Wednesday, 27 October 2010

Wind Power: An Ill Wind Blowing

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wind powerAccording to the 2009 Energy Information Agency Report on Electricity Generation, wind power provided 70.8 billion kilowatt hours (kWh) out of the U.S. total of 3,953 billion kWh. Why, it must be asked, does wind power equal only 1.79 percent of the generated power when over the past 30 years seemingly every political speech has contained the phrase “wind, solar, or other renewables” as the solution to our energy problems?

Then, too, while wind power has been pushed by politicians and environmentalists, new construction of coal-fired plants has been opposed to the extent that net energy production from coal in 2009 was below that of 1996, and no new nuclear plants have been allowed to proceed from the drawing board since the 1979 accident at Three Mile Island, indicating that an energy void was waiting to be filled by some power source. Cleaner burning but more expensive natural gas has made up the difference, not wind and solar energy.

As we all know, fuel for wind turbine generators is free, so why don’t the tight-fisted executives at electrical generating companies insist that the percentage of wind power be brought up to at least 10 percent, if not 20 or 30 percent? One contention is that utility executives are in bed with fuel suppliers and reject wind energy out-of-hand. However, before saddling the operators of generating companies with that condemnation, let us take a look at wind energy from their perspective.

Wind Energy in the Business Plan
To see wind energy through the eyes of electricity producers, it is important to know one basic fact about electricity generation, whether it be the generator in your car or the output of Palo Verde nuclear complex: Electricity must be used at the instant of generation. When you turn on a light switch, somewhere on the electrical network a generator is loaded and slows down. At generating plants, an automatic device senses the added load and increases the temperature of the steam in the boiler to bring the frequency back to its set point. When you turn off a light, the temperature is automatically reduced, and the frequency returns to the desired value. This is known as negative feedback and is like “cruise control” on your car.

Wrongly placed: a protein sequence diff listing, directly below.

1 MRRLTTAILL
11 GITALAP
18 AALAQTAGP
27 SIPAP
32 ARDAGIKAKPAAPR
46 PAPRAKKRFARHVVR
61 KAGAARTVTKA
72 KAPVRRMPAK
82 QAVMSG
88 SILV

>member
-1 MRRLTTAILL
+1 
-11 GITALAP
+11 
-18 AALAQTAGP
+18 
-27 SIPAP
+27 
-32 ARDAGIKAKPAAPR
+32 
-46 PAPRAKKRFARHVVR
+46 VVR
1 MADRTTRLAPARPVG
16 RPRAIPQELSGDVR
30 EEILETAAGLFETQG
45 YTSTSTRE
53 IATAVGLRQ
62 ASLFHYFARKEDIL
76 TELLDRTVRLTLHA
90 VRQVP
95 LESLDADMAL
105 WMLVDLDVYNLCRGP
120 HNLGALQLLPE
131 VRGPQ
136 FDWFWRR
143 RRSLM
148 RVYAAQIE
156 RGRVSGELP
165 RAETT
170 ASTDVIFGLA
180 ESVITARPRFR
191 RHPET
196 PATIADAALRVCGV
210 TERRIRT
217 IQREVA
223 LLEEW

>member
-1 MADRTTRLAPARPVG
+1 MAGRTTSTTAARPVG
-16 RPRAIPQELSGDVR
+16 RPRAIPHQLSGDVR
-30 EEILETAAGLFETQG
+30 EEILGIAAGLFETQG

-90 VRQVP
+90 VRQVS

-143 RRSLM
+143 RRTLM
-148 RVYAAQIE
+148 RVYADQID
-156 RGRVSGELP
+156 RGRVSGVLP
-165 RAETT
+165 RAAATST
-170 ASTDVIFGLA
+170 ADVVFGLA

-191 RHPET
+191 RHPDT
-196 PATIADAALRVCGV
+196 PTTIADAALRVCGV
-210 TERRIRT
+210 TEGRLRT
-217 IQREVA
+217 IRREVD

Electric utilities have a variety of generators on a network. The workhorses are large coal-fired and nuclear plants that are designed to run at peak load constantly. Some nuclear plants have run at full power for over a year — the record for continuous power production is 512 days, held by Watts Bar 1 in Tennessee. These plants are used for base load, i.e., the load on the system that is there day and night, caused by homes’ hot water heaters, heating and cooling systems, street lights, hospitals, 24-hour industries, water and sewage systems, airports, etc. It would make no sense to use wind power for these loads for a number of reasons, but primarily because wind power is not dispatchable upon demand.

Power suppliers must contend with fluctuating power demands, both daily and seasonal changes. At 5:30 a.m. alarm clocks start ringing, coffee pots start up, along with hot water heaters for showers. Restaurants fire up toasters, and factories come up to speed for a day of production. Grid operators expect this to happen and, based on hour of day, time of year, and day of week, bring on additional generating assets, such as small coal plants, combined-cycle gas, and — if lucky enough to have them — hydroelectric or pumped-storage generation. This is known as the diurnal cycle, and the generators called on to meet the varying demand are known as demand followers. Can wind power be scheduled by operators to follow the daily variations in demand? Hardly. Not only must operators respond to a variable demand from customers but, in the case of wind power, must do so with a variable supply, thus bringing a new unknown into the equation.